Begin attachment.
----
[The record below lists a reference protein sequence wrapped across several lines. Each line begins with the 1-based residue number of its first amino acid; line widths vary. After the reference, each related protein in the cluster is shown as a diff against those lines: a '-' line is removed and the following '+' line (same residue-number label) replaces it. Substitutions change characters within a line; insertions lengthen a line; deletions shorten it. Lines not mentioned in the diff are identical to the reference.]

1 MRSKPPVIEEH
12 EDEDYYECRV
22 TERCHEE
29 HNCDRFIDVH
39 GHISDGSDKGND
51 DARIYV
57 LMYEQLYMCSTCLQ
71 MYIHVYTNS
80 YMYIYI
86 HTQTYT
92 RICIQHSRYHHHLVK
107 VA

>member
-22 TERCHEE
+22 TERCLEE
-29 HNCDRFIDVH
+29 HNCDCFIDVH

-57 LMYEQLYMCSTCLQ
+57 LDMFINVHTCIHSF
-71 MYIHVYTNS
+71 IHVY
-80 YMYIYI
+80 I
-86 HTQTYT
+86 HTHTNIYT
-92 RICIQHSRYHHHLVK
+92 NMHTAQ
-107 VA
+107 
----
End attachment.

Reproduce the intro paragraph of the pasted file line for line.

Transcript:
[The record below lists a reference protein sequence wrapped across several lines. Each line begins with the 1-based residue number of its first amino acid; line widths vary. After the reference, each related protein in the cluster is shown as a diff against those lines: a '-' line is removed and the following '+' line (same residue-number label) replaces it. Substitutions change characters within a line; insertions lengthen a line; deletions shorten it. Lines not mentioned in the diff are identical to the reference.]